Date: 1st November 2014 at 11:30pm
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Though seemingly tedious to some there’s something mildly reassuring about finding ourselves back in the top four given the mood earlier this month. Many supporters claim to be bored with 4th spot but it seems a desirable enough place to be – a base camp from which loftier summits look just a little more accessible even if still a way off. Of course we’re by no means comfortably in place. The guy ropes need to be secured and our territorial claims reinforced but despite a shaky start we’re on familiar ground. We’ve become so accustomed to life around base camp that anxieties and panic attacks affect us when we’re away from it. Calls for the manager’s head become a little more audible and regrets about the plethora of players missed in the last transfer window voiced increasingly.

Such is the pressure of the minimum demand we stay in that range it sometimes makes it difficult to appreciate performances in real time. Every misplaced pass is an almost unforgivable failing and a shot off target criminally incompetent. Every long hopeful ball into our area is a potential goal conceded. When toiling for the goal that might not come and fretting about conceding a goal that could happen at any moment we tend to judge our players most harshly. Injustices such as the missed handball which ought to have given us an early penalty weigh more heavily. Go a couple of goals up though and seemingly all our attacks look threatening and our defenders barely need to break sweat to swat away the efforts of the opposition.

In fact, before Alexis notched his 9th goal of the season we played well, though not so easy to appreciate it at the time, against a well organised side that defended in numbers and with determination. We still managed 6 good attempts on target that need saving from 19 overall, in an impressive match total of 32 attempts, before gaining the all important breakthrough.

We’ve tried a few permutations of play this season some enforced and others in an endeavour to find that consistently fluent form of play which has proved a little elusive at times. I guess our performance against Sunderland struck enough of a balance between defensive security and attacking competence to warrant persisting with it. Still the attacking line up comprising Welbeck, Alexis, Cazorla and Ox looked at first a little under resourced, unambitious even, and indeed may well have been were it not for Alexis playing like two men – and both of them mightily impressive. But our early season results meant we needed the points and the confidence of a clean sheet more and so pragmatism was the order of the day.

Many of our players have been singing Sanchez’s praises this week. So much so that I wondered if some might be a little too much in awe of him even to a degree over shadowed, not wanting to get in his way, expecting him to produce the killer moment. It’s important that players like Chamberlain and Welbeck retain confidence in their own ability to have an impact on the game. Whether Walcott and Podolski have more self belief or not would be hard to determine when we’re two goals to the good and Burnley less able to sit back but they certainly appeared to relish the opportunity to show that they can have an impact when substituted for Ox and Danny.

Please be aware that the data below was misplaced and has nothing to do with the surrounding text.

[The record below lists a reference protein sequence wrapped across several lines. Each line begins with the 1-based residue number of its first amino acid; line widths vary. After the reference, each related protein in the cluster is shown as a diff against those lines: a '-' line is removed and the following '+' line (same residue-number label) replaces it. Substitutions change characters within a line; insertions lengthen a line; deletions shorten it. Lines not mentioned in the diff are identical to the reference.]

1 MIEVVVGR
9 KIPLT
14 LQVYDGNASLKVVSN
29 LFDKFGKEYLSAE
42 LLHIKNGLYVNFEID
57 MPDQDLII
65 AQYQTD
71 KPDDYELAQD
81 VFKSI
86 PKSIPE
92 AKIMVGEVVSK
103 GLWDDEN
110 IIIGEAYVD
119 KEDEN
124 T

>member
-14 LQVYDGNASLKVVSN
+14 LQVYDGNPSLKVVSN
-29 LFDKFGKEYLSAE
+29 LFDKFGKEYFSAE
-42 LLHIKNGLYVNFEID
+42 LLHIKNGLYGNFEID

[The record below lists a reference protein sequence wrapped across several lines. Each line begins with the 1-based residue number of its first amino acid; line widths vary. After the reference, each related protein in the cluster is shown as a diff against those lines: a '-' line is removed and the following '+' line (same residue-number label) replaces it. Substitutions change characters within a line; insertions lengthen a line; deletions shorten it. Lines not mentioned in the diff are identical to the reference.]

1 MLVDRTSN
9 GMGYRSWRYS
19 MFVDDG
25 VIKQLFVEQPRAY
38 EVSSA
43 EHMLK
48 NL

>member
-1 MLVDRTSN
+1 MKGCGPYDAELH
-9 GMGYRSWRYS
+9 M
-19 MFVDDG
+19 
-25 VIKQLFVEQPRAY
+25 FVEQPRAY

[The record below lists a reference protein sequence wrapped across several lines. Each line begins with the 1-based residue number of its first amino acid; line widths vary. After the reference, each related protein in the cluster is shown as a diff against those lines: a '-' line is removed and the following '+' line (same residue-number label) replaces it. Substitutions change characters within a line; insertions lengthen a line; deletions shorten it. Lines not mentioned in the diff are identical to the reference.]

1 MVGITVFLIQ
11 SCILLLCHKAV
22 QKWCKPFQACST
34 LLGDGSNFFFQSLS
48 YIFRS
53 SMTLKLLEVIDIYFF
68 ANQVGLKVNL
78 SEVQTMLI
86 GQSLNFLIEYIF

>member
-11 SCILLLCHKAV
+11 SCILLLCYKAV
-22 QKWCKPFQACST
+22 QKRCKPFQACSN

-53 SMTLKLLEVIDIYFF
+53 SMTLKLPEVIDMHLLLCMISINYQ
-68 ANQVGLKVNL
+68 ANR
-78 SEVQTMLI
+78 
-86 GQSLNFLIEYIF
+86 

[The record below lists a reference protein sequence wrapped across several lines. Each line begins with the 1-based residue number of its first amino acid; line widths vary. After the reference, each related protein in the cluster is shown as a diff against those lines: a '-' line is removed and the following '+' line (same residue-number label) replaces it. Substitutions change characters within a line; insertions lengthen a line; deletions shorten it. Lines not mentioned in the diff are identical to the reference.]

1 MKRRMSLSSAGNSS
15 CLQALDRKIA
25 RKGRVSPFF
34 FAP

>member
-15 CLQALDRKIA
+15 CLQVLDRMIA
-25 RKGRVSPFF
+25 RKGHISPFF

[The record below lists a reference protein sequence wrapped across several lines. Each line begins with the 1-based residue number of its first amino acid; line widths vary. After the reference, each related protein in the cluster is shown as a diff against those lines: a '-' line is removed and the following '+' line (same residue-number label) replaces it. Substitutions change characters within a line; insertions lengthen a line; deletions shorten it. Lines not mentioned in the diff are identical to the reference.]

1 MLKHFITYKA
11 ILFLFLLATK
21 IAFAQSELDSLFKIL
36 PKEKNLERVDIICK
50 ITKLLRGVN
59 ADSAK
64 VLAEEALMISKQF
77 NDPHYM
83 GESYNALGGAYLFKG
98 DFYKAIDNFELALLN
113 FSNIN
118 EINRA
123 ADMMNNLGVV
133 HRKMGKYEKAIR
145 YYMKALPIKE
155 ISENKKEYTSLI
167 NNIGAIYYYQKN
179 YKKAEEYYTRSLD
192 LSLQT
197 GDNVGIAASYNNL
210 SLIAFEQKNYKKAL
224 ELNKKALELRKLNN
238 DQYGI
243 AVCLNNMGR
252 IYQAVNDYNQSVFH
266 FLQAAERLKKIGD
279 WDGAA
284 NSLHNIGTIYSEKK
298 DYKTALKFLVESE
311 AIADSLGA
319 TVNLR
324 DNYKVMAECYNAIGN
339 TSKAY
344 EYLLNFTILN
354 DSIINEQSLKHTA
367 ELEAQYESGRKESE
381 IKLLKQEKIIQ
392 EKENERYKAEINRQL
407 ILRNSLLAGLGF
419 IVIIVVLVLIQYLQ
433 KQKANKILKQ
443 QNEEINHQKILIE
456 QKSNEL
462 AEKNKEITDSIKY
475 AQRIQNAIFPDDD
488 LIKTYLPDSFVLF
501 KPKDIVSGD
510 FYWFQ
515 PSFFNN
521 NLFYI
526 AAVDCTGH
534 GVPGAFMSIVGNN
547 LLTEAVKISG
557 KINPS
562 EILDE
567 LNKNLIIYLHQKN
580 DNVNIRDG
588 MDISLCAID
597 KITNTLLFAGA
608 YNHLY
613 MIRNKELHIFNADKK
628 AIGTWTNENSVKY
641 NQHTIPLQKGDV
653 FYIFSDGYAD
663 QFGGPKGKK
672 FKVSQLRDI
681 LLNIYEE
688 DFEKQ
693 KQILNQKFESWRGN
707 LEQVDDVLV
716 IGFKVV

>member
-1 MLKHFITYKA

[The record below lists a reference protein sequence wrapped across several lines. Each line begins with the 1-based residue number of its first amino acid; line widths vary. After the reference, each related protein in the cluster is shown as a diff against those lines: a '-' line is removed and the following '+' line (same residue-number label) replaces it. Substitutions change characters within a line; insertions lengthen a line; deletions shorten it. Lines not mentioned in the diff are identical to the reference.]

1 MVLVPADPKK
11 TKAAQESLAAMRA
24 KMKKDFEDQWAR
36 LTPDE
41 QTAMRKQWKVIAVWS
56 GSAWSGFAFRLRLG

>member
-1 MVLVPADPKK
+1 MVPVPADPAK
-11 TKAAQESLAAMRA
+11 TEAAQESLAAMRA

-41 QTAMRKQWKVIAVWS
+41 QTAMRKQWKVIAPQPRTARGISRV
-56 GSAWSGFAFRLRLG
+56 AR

Still there’s no denying that the Chilean dynamo made the difference though I’m not sure whether Chambers cross was meant for Welbeck or he was just hitting an area, but it was Sanchez who read the flight of the ball perfectly and bravely got his head to it to lift the tension before Chambers himself eased it further with an all too rare goal from a corner shortly after. In fact Calum may owe some thanks to the Burnley defender who when tugging on his shirt only succeeded in keeping the full back where he needed to be to take advantage of the rebound from Welbeck’s saved effort.

Whether Ramsey’s introduction in place of Arteta seven minutes before the goal made the difference that brought about the goal is hard to say. We were creating chances before then but he did play further forward and did add to the numbers the Burnley defence had to contend with. After two goals in two minutes and the introduction of Walcott and Podolski shortly after, we played as though goals were there for the taking but Burnley had to take some risks to get anything out of the game so we weren’t facing quite the same commitment to keep us out. Even so Walcott showed enough to suggest that his injury hasn’t affected his acceleration over short distances nor his movement. Similarly Podolski’s efforts, one great volley saved well and another attempt hitting the wood work reminded us of his lethal potential.

The game though ended with Sanchez making a diagonal run across the box as though he could read the path that Gibbs’ hopeful ball across the penalty area would have to take before intercepting it perfectly to score his 10th goal in 15 starts. Alexis is the star shining brightest at the moment but Cazorla, Welbeck, Walcott, Ozil and others could and should take advantage of that in the same way that Pires, Vieira, Bergkamp and others could comfortably stand company with Henry when he was equally irrepressible.

I doubt that this is a team composition of choice that will persist through the season. Indeed I’m rather curious about how we might fit players like Walcott into a team that surely must also include Ozil when he’s fit again. Maybe at least until Koscielny and perhaps Debuchy are back we’ll see the pragmatic approach persist for a while longer but there’s a lot of excitement within this squad just waiting for the right pieces to fit together. Quite how they do I’m not at all sure.